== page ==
12. And He’d Say Oo-la-la, Wee Wee (m. Harry Ruby, w. George Jessel – 1919) – This is charming comic song about a French lady and American soldier overcoming their language barrier in a delightful way! The lyricist, George Jessel had a long career stretching from vaudeville to motion pictures. A great comedian, in his later life he became known as "Toastmaster General of the United States" for his frequent role as master of ceremonies at political and entertainment events. This is a charming, comic song about a French lady and American soldier overcoming their language barrier in a delightful way! There wre many such songs written during the war, almost all of them novelty songs. Later, on disc 2, you'll hear one of the best, "When Yankee Doodle Learns to Parlez Vous Francais."
13. & 14. I’m Going To Follow The Boys (m. James Monaco, w. Howard Rogers-1917) These years were the pre suffrage years in America and not only could women not vote but their participation in military affairs were severely restricted. As a result, their role and the subject of songs about them were focused on support and wishes to join them. THis is one of many outstanding songs on the subject. During the vaudeville era, there were many great male/female teams, such as the husband and wife team of Jack Norworth and Nora Bayes. Other performers would team with different partners at different times. There were two duets done of this tune that we could find, one between Billy Murray and Rachel Grant and another done by Henry Burr and Elizabeth Spencer. As a bonus track, we've included a recreation of the Burr/Spencer duet by Rich and Debbie in the manner of an old acoustic recording from 1917.
15. The Rose of No Man’s Land (m. James A. Brennan, w. Jack Caddigan-1918) – A tribute to the American Red Cross. On the war's front lines, a huge role was played by the Red Cross. Family and friends at home who were worrying about their loved ones were grateful to The Girl Who Wore A Red Cross On Her Sleeve; little Mary Brown who grew up as a tom boy but; "Now She's Over There, giving up her life at duty's call, and the ones who used to sneer, are the first ones now to cheer, and the little good for nothing's good for something after all." One of the greatest classic Red Cross songs is The Rose of No-Man's Land, by James A. Brennan and Jack Caddigan published by Feist in 1918.
16. Tell That To the Marines (w/m Bernard S. Barron-1918) - A scornful response to a tall and un believed story. This phrase actually originated in England. Most of the early citations give a fuller version of the phrase - "You may tell that to the marines, but the sailors will not believe it". The cover shows a re-creation of the actual recruiting poster (at right), substituting Al Jolson as the fellow removing his coat, although Jolson did not enter the military and it's somewhat curious as to why. The first round of conscription in June 1917, took men between the ages of 21 and 31. Jolson had just turned 31 years old the previous month. By contrast, Irving Berlin who was just as famous at the time as Jolson, had turned 29 in May 1917 and was drafted. Go figure.
17. When You Come Back (w/m George M. Cohan-1918) – Although not as famous as “Over There”, this is another lively number by one of America’s greatest patriotic composers. Though Cohan wrote a number of war related classic songs none ever quite rose to the level of Over There, but many were still outstanding. In 1918 Cohan, like many of the composers, focused on the war's end and the hope of every family for the safe return of their loved one's who had gone off to fight the Hun. That year he wrote the typically Cohan optimistic, When You Come Back. This song was written as a sequel of sorts to Over There but never reached much popularity. Perhaps it's greatest virtue is the fabulous cover photo of Cohan surrounded by a terrific patriotic and colorful background.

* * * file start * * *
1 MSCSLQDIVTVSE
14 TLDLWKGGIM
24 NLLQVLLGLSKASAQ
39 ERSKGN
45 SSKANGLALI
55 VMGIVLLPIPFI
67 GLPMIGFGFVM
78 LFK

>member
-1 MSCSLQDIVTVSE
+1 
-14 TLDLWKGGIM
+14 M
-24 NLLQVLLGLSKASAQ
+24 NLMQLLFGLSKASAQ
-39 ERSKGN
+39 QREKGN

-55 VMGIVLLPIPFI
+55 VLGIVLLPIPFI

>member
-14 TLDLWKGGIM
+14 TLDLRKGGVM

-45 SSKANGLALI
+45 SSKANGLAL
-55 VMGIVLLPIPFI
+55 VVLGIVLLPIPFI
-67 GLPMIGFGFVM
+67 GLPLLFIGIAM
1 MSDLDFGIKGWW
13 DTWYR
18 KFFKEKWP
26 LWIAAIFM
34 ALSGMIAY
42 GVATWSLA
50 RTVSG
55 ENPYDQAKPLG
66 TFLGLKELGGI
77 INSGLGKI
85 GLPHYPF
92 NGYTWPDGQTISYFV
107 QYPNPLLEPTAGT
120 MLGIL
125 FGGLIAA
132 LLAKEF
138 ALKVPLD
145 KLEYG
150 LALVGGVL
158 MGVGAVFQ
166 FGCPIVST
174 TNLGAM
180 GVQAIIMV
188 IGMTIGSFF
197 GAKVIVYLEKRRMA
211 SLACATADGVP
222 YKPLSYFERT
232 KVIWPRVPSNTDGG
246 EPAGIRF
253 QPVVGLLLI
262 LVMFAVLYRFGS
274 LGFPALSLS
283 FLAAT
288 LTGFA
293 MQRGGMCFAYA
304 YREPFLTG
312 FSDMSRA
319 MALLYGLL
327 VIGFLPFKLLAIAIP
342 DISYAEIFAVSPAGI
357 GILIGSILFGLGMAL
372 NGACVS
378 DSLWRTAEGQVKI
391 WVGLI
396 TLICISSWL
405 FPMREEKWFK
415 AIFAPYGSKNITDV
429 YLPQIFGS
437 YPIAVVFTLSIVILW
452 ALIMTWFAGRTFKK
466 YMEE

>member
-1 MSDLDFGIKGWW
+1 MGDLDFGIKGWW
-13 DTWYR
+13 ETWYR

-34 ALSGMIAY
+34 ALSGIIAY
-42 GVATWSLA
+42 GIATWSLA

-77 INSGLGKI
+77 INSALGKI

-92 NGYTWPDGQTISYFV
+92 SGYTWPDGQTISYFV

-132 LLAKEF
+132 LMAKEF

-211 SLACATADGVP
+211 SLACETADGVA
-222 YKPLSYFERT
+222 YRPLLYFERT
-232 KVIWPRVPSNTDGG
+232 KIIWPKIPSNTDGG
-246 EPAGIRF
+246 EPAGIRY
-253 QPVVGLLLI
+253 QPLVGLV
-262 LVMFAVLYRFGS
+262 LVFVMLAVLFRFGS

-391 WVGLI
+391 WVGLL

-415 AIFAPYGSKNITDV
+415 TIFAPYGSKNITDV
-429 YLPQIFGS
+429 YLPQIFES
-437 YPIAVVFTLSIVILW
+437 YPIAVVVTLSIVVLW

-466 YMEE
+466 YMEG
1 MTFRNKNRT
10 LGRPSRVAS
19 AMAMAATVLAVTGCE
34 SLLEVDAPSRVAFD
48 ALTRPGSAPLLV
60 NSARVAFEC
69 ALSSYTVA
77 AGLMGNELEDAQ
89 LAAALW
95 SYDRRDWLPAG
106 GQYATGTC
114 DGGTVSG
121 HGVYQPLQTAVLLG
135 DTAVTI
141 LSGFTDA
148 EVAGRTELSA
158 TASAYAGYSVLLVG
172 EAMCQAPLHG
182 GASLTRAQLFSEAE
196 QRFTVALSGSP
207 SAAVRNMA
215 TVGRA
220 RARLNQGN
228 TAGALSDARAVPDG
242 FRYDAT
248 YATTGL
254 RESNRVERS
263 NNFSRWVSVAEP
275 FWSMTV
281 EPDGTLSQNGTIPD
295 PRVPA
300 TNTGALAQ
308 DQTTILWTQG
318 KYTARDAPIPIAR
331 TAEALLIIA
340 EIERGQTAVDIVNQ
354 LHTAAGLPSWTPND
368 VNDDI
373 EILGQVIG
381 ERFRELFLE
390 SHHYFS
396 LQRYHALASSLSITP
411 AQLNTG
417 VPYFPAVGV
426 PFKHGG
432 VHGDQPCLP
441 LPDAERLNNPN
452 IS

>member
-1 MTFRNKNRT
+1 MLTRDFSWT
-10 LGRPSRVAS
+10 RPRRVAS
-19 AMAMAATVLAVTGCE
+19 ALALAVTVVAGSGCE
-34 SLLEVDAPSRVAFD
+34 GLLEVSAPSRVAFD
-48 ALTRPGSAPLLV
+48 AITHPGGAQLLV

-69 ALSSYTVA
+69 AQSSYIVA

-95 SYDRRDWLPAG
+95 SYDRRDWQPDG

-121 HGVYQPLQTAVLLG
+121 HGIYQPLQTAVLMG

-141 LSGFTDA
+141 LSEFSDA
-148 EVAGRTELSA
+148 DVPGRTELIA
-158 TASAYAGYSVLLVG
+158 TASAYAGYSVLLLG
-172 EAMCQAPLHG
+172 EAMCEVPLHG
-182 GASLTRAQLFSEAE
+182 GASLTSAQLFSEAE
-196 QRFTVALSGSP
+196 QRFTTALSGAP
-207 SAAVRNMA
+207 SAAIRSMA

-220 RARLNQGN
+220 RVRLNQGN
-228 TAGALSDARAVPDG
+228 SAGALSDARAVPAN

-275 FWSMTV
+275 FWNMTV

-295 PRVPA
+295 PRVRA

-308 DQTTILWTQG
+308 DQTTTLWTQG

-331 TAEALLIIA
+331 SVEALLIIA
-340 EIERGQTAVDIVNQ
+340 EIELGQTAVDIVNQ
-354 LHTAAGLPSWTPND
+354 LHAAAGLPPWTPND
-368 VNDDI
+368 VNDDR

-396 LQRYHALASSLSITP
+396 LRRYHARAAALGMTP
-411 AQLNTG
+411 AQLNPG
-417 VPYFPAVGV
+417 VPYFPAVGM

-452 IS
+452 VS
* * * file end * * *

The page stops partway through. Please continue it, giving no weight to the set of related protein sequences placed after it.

18. Mother, Here’s Your Boy (m. Archie Gottlier and Theodore Morse, w. Sidney Mitchell-1918) – As mentioned above about I Didn't Raise My Boy To Be a Soldier" and It's Time For Every Boy To Be a Soldier sentiment about the war changed dramatically between 1915 and 1917. Here we have a tune written just after the Armistice that ended the war that is expressing thanks, both to the soldiers who fought and to the mothers who made the sacrifice. Earlier songs about mothers' sacrifices focused on them gladly giving up their sons and in some cases husbands for the good of the country. Though the songs portrayed that willingness to sacrifice for America, the pain and sorrow of mothers' losses were rarely depicted.
19. You’ll Have To Put Him To Sleep With the Marseillaise and Wake Him Up With an Oo-La-La ( m. Harry VonTilzer, w. Andrew Sterling-1918) During the war, many of the American soldiers used to go out with the French girls nearby. As with the other "language" songs, the soldiers learned enough French to get by and came to enjoy some of the music of France. No doubt, the extent of language learned was directly related to the need for, ah-hem, female companionship. Those of us who have taken French in school, can probably relate to the essential phrases needed then and the ones we felt compelled to learn. This song from the World War I era lets the American girls know just what will be expected of them when their soldier boys return home.